Atheist State Lawmaker Banned from Giving Opening Prayer at Arizona House Unless He Makes Reference to God

Rep. Juan Mendez speaking to the Secular Student Alliance at Arizona State University. Photo Credit: Arizona State Press, courtesy Mendez.
Rep. Juan Mendez speaking to the Secular Student Alliance at Arizona State University. Photo Credit: Arizona State Press, courtesy Mendez.

A new debate is brewing at the Arizona Capitol, where a state lawmaker claims he’s not allowed to give the opening prayer because he doesn’t believe in God.

It’s been a tradition at the Arizona House of Representatives for years; someone gives an official prayer to start every session.

Lawmakers have been taking turns giving the invocation or they invite somebody else to do it.

However, the policy on prayer took an unexpected turn last month and not everyone is happy about.

Rep. Juan Mendez. D-District 26, is a self-proclaimed atheist. He said he is no longer allowed to give the opening prayer if he doesn’t make reference to God or a higher being.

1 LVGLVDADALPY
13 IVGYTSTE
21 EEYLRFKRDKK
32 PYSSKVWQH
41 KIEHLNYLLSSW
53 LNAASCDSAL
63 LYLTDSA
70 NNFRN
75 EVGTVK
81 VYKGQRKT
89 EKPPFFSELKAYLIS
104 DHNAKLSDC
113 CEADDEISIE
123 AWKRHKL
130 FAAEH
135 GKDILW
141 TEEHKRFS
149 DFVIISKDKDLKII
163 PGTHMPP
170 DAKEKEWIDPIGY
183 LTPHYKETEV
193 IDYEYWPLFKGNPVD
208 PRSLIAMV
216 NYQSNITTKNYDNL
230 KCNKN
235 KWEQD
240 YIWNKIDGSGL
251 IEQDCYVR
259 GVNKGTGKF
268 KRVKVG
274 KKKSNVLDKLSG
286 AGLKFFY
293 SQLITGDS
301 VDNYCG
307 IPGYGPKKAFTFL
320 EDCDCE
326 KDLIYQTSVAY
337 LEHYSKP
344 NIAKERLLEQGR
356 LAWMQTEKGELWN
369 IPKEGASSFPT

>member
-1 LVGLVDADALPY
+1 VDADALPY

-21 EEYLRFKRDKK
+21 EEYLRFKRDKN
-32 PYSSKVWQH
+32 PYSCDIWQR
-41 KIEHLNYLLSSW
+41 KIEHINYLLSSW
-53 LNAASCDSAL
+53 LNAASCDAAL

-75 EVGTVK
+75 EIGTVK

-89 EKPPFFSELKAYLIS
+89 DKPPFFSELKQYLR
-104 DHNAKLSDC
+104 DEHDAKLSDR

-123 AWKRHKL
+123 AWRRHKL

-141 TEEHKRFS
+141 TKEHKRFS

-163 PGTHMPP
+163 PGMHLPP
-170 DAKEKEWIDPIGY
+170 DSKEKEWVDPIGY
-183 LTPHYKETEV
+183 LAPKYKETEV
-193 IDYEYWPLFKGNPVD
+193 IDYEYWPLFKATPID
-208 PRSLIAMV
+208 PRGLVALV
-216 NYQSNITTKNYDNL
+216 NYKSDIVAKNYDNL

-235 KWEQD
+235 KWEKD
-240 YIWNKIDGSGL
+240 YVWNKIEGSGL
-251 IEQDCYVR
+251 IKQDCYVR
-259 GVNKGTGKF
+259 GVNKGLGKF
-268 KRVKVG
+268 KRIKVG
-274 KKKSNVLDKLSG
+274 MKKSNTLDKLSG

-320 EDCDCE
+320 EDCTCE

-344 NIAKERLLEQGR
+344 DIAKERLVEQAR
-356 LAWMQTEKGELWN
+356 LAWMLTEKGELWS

“Everyone is accustomed to giving a prayer down here every day; they want me to be included, and I want to be included,” Mendez said. “Apparently they don’t like what I am saying.”

According to a memo sent out recently by House Majority Leader Steve Montenegro, R-District 13, House rules require the day start with a prayer that specifically refers to a higher power.

The memo states:

“Prayer, as commonly understood and in the long honored tradition of the Arizona House of Representatives, is a solemn request for guidance and help from God.”

Just last week the Phoenix City Council voted to ban all types of prayer before council meetings, after a satanic group signed up to give the invocation.┬áCity attorneys told council members they couldn’t exclude the group, so they adopted a moment of silence instead.

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SOURCE: KPHO/KTVK
Jason Barry